To evaluate whether the dominance of HDM-sIgE was an environmental phenomenon, the sIgE titers of Singapore-born Chinese were compared to the titers of migrant Chinese who arrived in Singapore either from other tropical or nontropical countries. For this, HDM-sIgE titers were determined in the extended discovery cohort of 576 individuals, which, in addition to Singapore-born Chinese, also included Singapore residents who had migrated from neighboring Malaysia or China. While the fraction of HDM-sIgE-positive individuals was around 80% for both Singapore-born and Malaysia-born individuals, less than 50% of the migrants from Mainland China tested positive (Fig. 3A). This difference was also reflected in the serum tIgE levels. Comparably high levels were measured in Singapore- and Malaysia-born individuals (median 151 vs 129 U/ml), whereas individuals from Mainland China had substantially lower tIgE titers (median 64 U/ml; Fig. 3B).
Marked differences were similarly evident in the magnitude of the HDM-specific response (Fig. 3C, Fig. S2A). While most Singapore- and Malaysia-born individuals had high levels of HDM-sIgE (16.2 vs 13.8 U/ml), the majority of migrants from China were negative. This discrepancy was even more evident when we evaluated the sensitization based on the number of years the migrants had spent in Singapore (Fig. 3D, Fig. S2B). While for Malaysia-born individuals the move to Singapore was without any effect on the HDM-sIgE titer (Fig. 3E), Mainland Chinese were strongly affected by the duration of stay in Singapore (Fig. 3D). After 0–3 years in Singapore, less than 30% of China-born individuals were HDM-sIgE positive. The number increased to 50% for the 3–8 years group and reached 60% in the long-term residents (>8 years).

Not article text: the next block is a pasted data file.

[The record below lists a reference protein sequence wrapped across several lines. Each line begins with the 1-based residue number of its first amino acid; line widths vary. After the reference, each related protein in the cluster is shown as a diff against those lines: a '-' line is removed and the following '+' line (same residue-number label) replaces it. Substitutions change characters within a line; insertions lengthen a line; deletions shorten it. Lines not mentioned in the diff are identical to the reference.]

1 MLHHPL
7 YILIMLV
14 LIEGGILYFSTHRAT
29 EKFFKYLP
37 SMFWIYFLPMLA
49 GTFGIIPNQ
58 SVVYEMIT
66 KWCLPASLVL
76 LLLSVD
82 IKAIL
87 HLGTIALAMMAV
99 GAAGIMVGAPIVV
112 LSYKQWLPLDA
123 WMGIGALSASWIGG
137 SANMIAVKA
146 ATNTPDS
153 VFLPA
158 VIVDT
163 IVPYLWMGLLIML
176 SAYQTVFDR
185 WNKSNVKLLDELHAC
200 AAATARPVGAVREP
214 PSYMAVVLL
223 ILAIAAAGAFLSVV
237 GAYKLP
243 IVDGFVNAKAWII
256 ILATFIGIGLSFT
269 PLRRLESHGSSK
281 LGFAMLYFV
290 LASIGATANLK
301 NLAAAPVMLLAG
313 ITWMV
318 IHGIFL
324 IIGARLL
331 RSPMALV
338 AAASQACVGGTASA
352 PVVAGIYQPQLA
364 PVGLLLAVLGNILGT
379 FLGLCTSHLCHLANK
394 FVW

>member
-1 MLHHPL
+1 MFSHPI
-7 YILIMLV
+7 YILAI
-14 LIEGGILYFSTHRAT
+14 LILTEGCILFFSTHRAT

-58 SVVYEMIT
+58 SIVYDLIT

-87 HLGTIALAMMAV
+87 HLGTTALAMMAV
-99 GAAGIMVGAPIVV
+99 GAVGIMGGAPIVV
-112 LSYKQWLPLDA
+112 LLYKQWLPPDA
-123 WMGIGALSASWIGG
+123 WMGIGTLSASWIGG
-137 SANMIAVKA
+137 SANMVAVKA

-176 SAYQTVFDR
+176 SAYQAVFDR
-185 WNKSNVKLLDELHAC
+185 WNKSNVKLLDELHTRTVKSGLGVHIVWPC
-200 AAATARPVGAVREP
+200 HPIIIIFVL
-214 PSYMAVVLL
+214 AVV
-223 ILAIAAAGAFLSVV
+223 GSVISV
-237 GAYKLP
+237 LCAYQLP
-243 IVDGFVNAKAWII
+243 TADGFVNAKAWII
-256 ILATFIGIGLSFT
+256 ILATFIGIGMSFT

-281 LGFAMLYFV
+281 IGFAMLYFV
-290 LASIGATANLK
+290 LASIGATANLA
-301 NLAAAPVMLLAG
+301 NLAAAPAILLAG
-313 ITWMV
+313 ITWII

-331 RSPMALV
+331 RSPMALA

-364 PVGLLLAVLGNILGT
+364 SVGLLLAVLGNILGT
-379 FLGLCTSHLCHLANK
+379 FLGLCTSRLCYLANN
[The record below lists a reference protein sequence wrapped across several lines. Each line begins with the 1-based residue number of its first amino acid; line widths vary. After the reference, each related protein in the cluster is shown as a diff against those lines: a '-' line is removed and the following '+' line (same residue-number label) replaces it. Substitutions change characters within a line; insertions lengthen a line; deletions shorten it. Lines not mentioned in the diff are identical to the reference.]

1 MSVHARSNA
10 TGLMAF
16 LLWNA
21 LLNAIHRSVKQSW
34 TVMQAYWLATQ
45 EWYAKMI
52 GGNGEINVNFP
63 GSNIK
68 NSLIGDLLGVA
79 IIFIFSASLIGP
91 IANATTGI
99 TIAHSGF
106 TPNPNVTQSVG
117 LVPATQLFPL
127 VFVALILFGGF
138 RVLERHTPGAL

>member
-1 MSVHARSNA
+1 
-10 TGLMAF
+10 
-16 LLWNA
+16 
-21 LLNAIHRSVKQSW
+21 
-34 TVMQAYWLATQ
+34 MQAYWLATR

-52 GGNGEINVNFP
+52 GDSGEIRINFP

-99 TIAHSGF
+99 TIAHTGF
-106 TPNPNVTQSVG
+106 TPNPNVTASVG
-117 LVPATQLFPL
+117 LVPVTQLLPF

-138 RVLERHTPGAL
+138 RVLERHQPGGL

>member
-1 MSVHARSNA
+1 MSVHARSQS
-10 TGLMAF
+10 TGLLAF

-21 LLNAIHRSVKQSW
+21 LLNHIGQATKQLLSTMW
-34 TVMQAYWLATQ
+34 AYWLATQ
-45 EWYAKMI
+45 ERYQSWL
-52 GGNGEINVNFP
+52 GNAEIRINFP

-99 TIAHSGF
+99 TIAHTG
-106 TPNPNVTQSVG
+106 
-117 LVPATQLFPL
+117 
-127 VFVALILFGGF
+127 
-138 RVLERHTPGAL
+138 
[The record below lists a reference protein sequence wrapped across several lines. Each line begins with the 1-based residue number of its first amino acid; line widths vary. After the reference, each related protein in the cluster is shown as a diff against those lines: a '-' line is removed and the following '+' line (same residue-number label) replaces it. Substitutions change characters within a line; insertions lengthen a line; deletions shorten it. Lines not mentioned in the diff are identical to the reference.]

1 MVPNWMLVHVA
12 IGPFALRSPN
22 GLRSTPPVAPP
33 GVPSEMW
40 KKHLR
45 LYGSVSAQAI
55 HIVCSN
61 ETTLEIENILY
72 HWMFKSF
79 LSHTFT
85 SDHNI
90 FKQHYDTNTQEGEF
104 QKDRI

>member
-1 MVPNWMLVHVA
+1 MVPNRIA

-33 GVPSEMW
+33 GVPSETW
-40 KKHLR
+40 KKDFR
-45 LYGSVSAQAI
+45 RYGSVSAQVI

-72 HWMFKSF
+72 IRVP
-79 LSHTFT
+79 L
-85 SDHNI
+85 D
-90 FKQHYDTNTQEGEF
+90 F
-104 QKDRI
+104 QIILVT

These data were further validated in a prospective study employing a large cohort of 7373 ethnic Chinese, where SPT was used to determine the prevalence of HDM sensitization. Of these, 5522 were born in Singapore, 983 migrated from Malaysia, and 868 from mainland China (Table 1). 70% of the Singapore-born as well as the Malaysia-born Chinese were HDM-SPT positive, while less than 30% of the migrants from Mainland China reacted against HDM (Fig. 4A), and this fraction dropped to less than 20% when considering the Chinese migrants in Singapore for less than 3 years (Fig. 4B, upper left panel). The HDM reactivity of China-born migrants increased over time, reaching nearly 50% in the group of migrants who had lived more than 8 years in Singapore (Fig. 4B, upper left panel). No significant difference was observed between Singapore-born individuals and migrants from neighboring Malaysia (Fig. 4A, Fig. S3B).